Mathematical tools for natural sciences

Suppose we collect random samples of sizes \(\small{n_1}\) and \(\small{n_2}\) from two trials and count
the number of successes (favourable events) to be \(\small{Y_1}\) and \(\small{Y_2}\) respectively. From this, we compute corresponding fractions \(\small{\dfrac{Y_1}{n_1} }\) and \(\small{\dfrac{Y_2}{n_2} }\) of
successes among the two sets of samples.

Let the proportion (probability) of success in the two populations be \(\small{p_1}\) and \(\small{p_2}\).

We wish know the distribution followed by the difference \(\small{ \dfrac{Y_1}{n_1} - \dfrac{Y_2}{n_2}}\) in the observed proportions of success among the samples from which a confidence interval around the difference \(\small{p_1 - p_2 }\) can be computed.

Since \(\small{Y_1}\) and \(\small{Y_2}\) are independent independent random variables representing the number of successes among the observed events \(\small{n_1}\) and \(\small{n_2}\) respectively, they follow binomial distributions with probabilities \(\small{p_1}\) and \(\small{p_2}\) of success per event. Therefore, we can write, using central limit theorem,

\(\small{\dfrac{Y_1 - np_1}{\sqrt{np_1(1-p_1) }} = \dfrac{\dfrac{Y_1}{n} - p_1} {\sqrt{\dfrac{p_1(1-p_1)}{n}} } ~~~~~ }\) has an approximate normal distribution N(0,1) for large n.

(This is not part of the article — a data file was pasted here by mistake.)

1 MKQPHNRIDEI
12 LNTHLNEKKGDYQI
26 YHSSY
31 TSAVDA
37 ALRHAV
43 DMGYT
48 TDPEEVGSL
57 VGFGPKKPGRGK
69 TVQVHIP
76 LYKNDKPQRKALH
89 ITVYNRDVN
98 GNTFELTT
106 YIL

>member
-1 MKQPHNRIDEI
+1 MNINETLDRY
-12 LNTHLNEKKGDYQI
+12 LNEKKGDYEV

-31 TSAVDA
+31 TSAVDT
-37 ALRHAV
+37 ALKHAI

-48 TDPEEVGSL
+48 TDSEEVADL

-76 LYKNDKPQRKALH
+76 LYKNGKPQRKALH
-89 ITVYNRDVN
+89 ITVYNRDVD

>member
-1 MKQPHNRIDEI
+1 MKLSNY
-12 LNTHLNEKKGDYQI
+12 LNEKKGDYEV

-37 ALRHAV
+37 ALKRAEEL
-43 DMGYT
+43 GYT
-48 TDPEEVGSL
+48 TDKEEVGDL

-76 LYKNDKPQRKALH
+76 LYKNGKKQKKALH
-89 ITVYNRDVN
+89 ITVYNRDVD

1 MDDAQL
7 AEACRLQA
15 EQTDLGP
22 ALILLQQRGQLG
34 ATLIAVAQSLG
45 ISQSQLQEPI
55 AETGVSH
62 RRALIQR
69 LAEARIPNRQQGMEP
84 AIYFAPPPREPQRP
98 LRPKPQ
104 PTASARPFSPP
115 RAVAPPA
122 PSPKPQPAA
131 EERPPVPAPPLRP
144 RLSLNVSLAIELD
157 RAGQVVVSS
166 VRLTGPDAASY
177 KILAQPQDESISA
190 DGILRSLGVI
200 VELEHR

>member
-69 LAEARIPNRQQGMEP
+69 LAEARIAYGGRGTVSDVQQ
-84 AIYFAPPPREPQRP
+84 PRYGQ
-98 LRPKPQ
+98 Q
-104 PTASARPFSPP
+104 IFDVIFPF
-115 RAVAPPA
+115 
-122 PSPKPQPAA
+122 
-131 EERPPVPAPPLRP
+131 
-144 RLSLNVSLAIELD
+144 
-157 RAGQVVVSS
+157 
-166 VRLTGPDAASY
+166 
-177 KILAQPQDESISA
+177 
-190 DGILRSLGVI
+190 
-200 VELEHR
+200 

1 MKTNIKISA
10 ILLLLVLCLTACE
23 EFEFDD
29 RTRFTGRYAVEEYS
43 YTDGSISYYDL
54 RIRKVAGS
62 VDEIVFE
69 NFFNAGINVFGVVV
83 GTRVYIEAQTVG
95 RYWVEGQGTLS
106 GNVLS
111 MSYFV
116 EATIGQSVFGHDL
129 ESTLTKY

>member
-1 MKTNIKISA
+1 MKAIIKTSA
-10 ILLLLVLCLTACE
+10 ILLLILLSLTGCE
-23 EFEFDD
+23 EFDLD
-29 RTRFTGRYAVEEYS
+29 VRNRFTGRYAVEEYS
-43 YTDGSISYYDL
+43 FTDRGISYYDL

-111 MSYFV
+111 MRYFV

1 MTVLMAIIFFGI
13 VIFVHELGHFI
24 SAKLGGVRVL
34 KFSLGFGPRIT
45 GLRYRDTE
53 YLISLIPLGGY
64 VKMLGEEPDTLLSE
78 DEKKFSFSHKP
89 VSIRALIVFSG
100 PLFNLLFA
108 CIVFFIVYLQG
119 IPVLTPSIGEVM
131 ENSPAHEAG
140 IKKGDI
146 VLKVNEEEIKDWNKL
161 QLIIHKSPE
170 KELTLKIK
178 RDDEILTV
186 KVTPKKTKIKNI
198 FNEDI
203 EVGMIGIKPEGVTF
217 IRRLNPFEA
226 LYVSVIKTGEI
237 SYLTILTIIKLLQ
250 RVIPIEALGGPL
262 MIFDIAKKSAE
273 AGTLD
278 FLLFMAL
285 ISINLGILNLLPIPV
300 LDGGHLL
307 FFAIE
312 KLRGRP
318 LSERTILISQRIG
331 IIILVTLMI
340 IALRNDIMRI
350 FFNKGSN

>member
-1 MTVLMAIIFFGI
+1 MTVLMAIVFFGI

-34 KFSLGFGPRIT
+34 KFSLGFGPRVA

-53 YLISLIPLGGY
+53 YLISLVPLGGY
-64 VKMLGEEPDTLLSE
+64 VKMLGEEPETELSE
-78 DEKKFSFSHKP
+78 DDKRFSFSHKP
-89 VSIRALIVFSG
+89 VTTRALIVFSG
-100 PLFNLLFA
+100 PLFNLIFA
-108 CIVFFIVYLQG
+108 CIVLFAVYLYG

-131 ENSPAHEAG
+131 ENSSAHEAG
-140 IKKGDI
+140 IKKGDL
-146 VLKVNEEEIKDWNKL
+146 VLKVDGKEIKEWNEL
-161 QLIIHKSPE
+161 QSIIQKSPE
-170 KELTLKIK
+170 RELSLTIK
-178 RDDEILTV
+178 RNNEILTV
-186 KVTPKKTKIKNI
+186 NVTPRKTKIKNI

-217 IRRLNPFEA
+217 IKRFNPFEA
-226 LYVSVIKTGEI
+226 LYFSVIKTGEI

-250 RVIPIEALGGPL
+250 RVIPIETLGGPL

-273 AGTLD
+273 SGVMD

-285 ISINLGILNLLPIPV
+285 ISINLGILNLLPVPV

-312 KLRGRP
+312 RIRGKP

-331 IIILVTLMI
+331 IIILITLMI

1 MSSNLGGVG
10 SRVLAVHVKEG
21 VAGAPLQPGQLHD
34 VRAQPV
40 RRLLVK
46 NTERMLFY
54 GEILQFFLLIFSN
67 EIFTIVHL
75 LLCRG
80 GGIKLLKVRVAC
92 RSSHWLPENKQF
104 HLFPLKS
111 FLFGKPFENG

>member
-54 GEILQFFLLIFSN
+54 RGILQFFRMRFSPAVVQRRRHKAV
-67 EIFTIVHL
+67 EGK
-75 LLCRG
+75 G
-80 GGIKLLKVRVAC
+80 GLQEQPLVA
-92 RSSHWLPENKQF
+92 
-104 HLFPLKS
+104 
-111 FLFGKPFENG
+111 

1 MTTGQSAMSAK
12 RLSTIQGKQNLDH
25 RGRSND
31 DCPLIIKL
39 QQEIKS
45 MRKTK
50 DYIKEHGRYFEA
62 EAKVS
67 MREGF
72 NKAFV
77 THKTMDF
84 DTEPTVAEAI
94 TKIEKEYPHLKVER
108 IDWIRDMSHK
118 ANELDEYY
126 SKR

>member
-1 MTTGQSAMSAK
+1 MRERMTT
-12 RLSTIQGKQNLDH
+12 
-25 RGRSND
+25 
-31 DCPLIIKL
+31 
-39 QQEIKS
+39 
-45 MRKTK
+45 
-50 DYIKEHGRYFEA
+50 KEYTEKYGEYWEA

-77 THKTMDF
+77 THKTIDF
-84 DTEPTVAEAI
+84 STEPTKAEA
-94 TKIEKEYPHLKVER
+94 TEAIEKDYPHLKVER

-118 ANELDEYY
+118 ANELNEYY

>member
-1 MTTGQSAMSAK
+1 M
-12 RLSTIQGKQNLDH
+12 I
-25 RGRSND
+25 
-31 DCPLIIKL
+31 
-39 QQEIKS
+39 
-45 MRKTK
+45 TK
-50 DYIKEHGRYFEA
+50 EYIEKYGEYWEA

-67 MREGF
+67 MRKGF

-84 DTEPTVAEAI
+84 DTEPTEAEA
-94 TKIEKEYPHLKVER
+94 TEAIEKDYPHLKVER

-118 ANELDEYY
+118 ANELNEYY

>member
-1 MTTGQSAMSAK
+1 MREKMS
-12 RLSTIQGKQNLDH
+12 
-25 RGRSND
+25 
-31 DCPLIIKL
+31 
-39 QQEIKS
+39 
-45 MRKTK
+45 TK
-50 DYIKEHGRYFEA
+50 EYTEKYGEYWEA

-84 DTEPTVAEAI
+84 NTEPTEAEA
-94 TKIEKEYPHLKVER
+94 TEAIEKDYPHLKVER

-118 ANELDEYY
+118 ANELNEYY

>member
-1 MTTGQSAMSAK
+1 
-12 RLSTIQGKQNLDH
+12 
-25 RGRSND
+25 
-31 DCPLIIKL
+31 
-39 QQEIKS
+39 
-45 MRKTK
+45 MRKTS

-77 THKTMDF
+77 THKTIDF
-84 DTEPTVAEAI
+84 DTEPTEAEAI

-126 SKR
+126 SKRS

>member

\(\small{\dfrac{Y_2 - np_2}{\sqrt{np_2(1-p_2) }} = \dfrac{\dfrac{Y_2}{n} - p_2} {\sqrt{\dfrac{p_2(1-p_2)}{n}} } ~~~~~ }\) has an approximate normal distribution N(0,1) for large n.

This means the variables \(\small{\dfrac{Y_1}{n_1} }\) and \(\small{\dfrac{Y_2}{n_2} }\) follow an approximate normal distribution with means \(\small{p_1 }\) and \(\small{p_2 }\) and variances
\(\small{\dfrac{p_1(1-p_1)}{n_1} }\) and \(\small{\dfrac{p_2(1-p_2)}{n_2} }\) respectively.

If two variables follow normal distribution, their difference follows normal distribution with a mean which is the difference between individual means and a standard deviation which is a quardratic sum of the individual standard deviations.

Accordingly, the difference \(\small{\dfrac{Y_1}{n_1} - \dfrac{Y_2}{n_2}}\) follows an approximate nomral distribution with mean \(\small{p_1-p_2 }\) and variance
\(\small{\dfrac{p_1(1-p_1)}{n_1} - \dfrac{p_2(1-p_2)}{n_2} }\). We can therefore say, using central limit theorem, that

\(\small{ \dfrac{\dfrac{Y_1}{n_1}- \dfrac{Y_2}{n_2}~-~(p_1-p_2)}{\sqrt{\dfrac{p_1(1-p_1)}{n_1} + \dfrac{p_2(1-p_2)}{n_2} } }~~~~~ }\) approximately will be \(\small{N(0,1)}\).

When the sample sizes \(\small{n_1}\) and \(\small{n_2}\) are large enough, we can replace the probabilities \(\small{p_1}\) and \(\small{p_2}\) by their estimates \(\small{\dfrac{Y_1}{n_1}}\) and \(\small{\dfrac{Y_2}{n_2}}\) respectively in the denominator of the above expression.

Following the same procedure adopted for confidence interval for a Gaussian distribution, we write a **\(\small{100(1-\alpha)\% }\) confidence interval for the difference in the unknown population proportions \(\small{p_1-p_2}\) as **,

** We should keep in mind that the above expression for the two sided confidence interval for the unknown proportion difference is valid for sufficiently large values of sample sizes \(\small{n_1}\) and \(\small{n_2 }\)**.